Survey shows outpatients have high expectations
Attitudes, pain management are big worries
A high level of expectation is apparent in the results of a recent patient satisfaction survey of 10,000 patients at nearly 100 freestanding outpatient surgery centers and hospital-based outpatient surgery programs.
For example, 25% of patients reported some unexpected side effects, which indicates a lack of satisfaction with the centers’ education and communication, says Jerry H. Seibert, president of Parkside Associates in Park Ridge, IL, the health care research firm that conducted the survey. Few side effects of outpatient surgery should be unexpected, he says. Seibert presented the research at the recent meeting of the Chicago-based American Association of Ambulatory Surgery Centers. The survey results point to the need for more extensive preoperative education, says Cheryl Dendy, RN, director of St. John Surgery Center in Detroit. "What’s becoming alarmingly more important to us as we listen to our patients: They’re not getting all the education they require on the front end," she says.
While same-day surgery staff say patients are given written information and the information is discussed with them, staff may need to overeducate patients, Seibert says. "One of the most important things [staff] have to understand: You can’t overcommunicate with patients, especially when it comes to communication about side effects," he says.
For example, in the preregistration or preadmission process, patients often are given verbal and written instruction. "Repeat those instructions when patients arrive," Seibert says. "Don’t assume they’ll remember everything they were told."
A significant amount of preoperative education needs to come from the physician’s or surgeon’s office, Dendy says. At St. John Surgery Center, patient satisfaction data are being separated by individual surgeons, and this information will be shared with surgeons and their office managers, she says.
"Perhaps surgeons can provide more education to patients and improve the overall ability for their practice to do well," Dendy says. "It’s certainly helpful in a managed care world because we’re all going to be held accountable for some report card to payers."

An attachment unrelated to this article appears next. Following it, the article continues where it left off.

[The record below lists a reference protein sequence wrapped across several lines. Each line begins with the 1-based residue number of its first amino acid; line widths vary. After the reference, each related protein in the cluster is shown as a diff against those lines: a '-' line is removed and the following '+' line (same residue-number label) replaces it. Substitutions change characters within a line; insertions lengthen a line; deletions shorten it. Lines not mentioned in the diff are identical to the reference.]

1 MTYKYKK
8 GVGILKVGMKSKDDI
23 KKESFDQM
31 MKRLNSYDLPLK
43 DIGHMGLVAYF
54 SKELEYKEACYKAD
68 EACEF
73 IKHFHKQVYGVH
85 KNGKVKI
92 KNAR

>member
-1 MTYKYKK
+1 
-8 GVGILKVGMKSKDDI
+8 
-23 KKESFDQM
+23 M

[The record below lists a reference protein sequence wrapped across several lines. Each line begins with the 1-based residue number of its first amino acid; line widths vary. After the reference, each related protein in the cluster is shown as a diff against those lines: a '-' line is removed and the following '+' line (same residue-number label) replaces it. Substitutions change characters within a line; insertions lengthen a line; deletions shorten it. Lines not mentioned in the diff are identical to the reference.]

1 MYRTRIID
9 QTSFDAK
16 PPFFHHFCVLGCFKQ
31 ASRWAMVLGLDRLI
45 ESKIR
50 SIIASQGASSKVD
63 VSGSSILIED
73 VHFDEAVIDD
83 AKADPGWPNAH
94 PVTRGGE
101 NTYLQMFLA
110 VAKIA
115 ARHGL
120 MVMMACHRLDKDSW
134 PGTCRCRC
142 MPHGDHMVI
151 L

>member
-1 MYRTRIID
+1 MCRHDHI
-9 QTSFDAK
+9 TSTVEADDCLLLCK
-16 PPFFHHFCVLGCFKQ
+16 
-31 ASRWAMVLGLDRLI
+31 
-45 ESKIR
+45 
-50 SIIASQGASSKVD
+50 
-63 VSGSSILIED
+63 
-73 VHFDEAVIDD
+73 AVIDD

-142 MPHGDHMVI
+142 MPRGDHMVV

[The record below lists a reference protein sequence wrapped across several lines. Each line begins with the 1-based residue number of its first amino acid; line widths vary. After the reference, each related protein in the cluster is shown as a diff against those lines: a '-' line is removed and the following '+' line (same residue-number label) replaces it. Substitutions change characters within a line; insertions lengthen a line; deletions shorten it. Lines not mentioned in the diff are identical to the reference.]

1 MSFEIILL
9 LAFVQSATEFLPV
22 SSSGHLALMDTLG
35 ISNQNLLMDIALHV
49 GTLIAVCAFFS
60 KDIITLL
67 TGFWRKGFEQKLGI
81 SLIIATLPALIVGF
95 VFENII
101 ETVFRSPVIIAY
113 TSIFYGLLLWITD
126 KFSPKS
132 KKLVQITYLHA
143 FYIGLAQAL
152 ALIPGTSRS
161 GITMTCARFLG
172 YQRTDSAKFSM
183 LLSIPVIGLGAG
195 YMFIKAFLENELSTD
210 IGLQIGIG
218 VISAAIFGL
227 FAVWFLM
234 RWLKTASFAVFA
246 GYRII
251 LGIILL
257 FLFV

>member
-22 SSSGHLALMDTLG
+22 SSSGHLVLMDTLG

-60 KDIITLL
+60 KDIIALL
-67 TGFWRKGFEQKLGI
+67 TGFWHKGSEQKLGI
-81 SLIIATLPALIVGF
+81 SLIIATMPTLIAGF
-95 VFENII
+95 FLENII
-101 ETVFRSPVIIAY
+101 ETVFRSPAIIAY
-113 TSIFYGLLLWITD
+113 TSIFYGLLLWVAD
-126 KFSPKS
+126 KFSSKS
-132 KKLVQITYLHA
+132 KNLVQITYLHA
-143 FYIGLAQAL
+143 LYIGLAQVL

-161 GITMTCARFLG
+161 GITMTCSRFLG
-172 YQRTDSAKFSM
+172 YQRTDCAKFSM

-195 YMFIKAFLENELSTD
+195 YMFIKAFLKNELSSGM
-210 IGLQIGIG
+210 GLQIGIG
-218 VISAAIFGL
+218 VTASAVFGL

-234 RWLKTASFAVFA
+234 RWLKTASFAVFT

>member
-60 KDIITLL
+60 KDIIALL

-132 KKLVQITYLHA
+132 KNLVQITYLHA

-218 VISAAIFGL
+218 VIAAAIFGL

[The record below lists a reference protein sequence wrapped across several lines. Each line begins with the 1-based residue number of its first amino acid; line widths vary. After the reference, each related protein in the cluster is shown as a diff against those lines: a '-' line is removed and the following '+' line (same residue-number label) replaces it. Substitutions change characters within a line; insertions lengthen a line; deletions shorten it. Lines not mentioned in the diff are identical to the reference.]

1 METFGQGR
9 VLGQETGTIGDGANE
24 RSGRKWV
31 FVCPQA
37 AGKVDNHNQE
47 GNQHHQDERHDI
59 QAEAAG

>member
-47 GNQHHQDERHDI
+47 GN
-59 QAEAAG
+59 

Consider these additional suggestions based on Parkside’s patient satisfaction survey:
• Pick staff with the right qualities. The top quality indicator was patient satisfaction with the clinical staff, including nurses, anesthesiologists, and recovery room staff. At St. John, staff are handpicked for the same-day surgery setting, Dendy says. Applicants undergo a personality profile that measures such characteristics as nervous tension, ethics, work habits, sociability, emotional maturity, dominance, competitiveness, sensitivity, naivete, and motivation. This has been particularly important since the surgery center is relatively new in the community, she explains.
"We knew that, establishing a new business, we needed people who marketed our facility well. Word of mouth is everything," she says. "You can advertise, but until you get people in the door who experience your care and service, the question marks are floating around about that facility."
• The second most important quality indicator in the survey was the preadmission and registration process. "How well people are treated right off the bat sets the tone for their visit at the center," Dendy says. "If you have people who are not customer-focused, the patients are not going to have a good experience, no matter what happens as the patient moves through the facility."
• Emphasize pain control. Ten percent of patients reported dissatisfaction with pain control after outpatient surgery procedures. Inpatient programs are ahead of most outpatient ones in that they have developed pain management departments, Dendy says. "Those departments provide good education for the inpatient world. We haven’t really done well in the outpatient setting."
St. John is beginning a partnership with the pain management department at a tertiary care center to learn how to implement a pain management program in the outpatient setting.
Pain control is more critical in the outpatient setting, Dendy maintains. "We have to send patients home. We have to deal with patients’ pain," she says. "We have to be sure patients and caregivers are knowledgeable about how to handle pain once they get home." The challenge will grow more difficult as outpatient surgery programs perform increasingly invasive procedures with corresponding levels of pain, she points out.
• Ensure surgeons visit patients after the procedure. Twenty-eight percent of patients reported that the surgeons did not follow up with them while they were recovering at the facility. "That conveys a lot to the patients," Seibert says. "Most surgeons do that, but it’s not a uniform practice by any means." Be sure your surgeons aren’t stopping by too soon, however, because patients may be too groggy to remember, he suggests.
• Expect more challenges as your outpatient volume grows. The survey determined there is a "critical mass" in the number of procedures performed as it relates to quality. Patient satisfaction dropped after a facility reached an annual volume of more than 7,000 cases, according to the survey results. However, same-day surgery managers can bet on increasing volumes of procedures, Dendy points out. Managers will have to constantly determine new ways to improve their patient satisfaction, she says.
"The way we work today, and the care we provide today, isn’t necessarily going to be the best care tomorrow," she says. "We always have to looking at making changes."